Benchmarking is an important measure of how you are doing in comparison to others.
For instance, when people visit a doctor’s office for a wellness check and get their blood pressure and blood sugar tested, they are checking their health metrics against a general standard.
The same applies to businesses going through the benchmarking process. Businesses gather information, compare themselves against the industry standards, and make management decisions based on the data.
While benchmarking applies to all organizations, farmers in the dairy industry have specific factors that affect the amount of money it takes to produce milk.
The first step to benchmarking is gathering the financial data for your financial advisor offering the service. The farm management team shares extensive information, from their financial statements and production data like yearly feed costs, labor costs, and average milk price paid, to total debt.
While it may initially be difficult to gather the yearly numbers, ask most anyone who has gone through the process and they’ll admit the benefits outweigh the effort.
The financial advisor takes information from all the farms, scrubs it of any identifying information, and checks the validity of any numbers that seem too far from the average. The next step is inputting all the data into spreadsheets and pulls together the meaningful comparisons.
For instance, GreenStone’s benchmarking program includes data from 80 farms and 290,000 cows for farms milking over 1000 cows, and 46 farms and 29,000 cows for farms milking under 1000.
As the advisors go over the benchmarking data with farmers, they often concentrate on revenue and net income. By showing farmers how they compare to their peers, they can see in what areas they are excelling and where they need to achieve better levels.
GreenStone’s benchmarking report also focuses on the owner’s equity, capital debt repayment capacity, total cow performance, and the break-even milk price. It is important to understand how each ratio is calculated when evaluating results.
For instance, in annual benchmarking numbers for farms milking more than 1,000 cows, the historical comparison of milk prices on the average farm shows what results fall into the 25th, 50th, and 75th percentiles. In evaluating this data, farmers can see where their farm lies.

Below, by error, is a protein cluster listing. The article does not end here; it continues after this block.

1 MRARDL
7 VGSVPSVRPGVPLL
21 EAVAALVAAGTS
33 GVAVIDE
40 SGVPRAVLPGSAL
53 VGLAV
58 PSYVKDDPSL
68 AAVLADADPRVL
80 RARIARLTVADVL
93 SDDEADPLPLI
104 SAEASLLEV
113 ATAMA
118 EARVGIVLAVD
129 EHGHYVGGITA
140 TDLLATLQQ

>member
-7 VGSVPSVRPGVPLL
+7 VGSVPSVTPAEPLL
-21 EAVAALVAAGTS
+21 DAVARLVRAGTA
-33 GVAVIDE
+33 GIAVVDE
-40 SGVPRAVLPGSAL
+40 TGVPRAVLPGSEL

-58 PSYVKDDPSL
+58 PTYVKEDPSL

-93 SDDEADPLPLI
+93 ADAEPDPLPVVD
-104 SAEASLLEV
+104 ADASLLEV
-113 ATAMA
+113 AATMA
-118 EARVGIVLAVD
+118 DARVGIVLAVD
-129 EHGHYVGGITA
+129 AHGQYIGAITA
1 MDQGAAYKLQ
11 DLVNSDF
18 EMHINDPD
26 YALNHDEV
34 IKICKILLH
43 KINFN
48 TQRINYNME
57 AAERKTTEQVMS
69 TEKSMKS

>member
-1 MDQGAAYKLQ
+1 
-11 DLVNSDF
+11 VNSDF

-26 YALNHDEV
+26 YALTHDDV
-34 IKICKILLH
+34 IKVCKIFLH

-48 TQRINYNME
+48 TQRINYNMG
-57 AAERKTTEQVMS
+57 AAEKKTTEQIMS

Likewise, since every farm needs to know the break-even milk price, benchmarking can show people where their financials are in comparison to similar farms.
Making changes based on benchmarking is driven by the management, not the advisor. The advisor will review the numbers with management, and then the farm management team uses that knowledge to look at the data and set their goals.
For instance, if they have a weakness in one area, like the costs are too high compared to others, is there an offsetting strength in another area? If there is a strength in another area, is it being leveraged to the fullest advantage?
By evaluating the information, farmers can make more informed management decisions and set clear financial targets. By continuing the benchmarking process over a series of years, trends can be established and evaluated to see where their changes made a difference.
The current downturn in dairy, especially in Michigan due to oversupply, limited processing capacity, and Covid-19 market disruptions means farmers must evaluate where they can lower costs and increase revenue.
Using tools like benchmarking is a way to start gathering, comparing, and making decisions that will make a difference in overall production costs. It’s not limited to the dairy industry; GreenStone has benchmarking data available to assist producers in the many sectors of agriculture.
After a doctor’s appointment, a patient can take the new information and use it to improve the quality of life. Likewise, farmers can use the data to make their farms a financially healthier — and happier — place to live and work.
If you’re interested in benchmarking, please reach out to your local GreenStone financial services officer.
*Written for the Michigan Farm News Dollars and Sense Column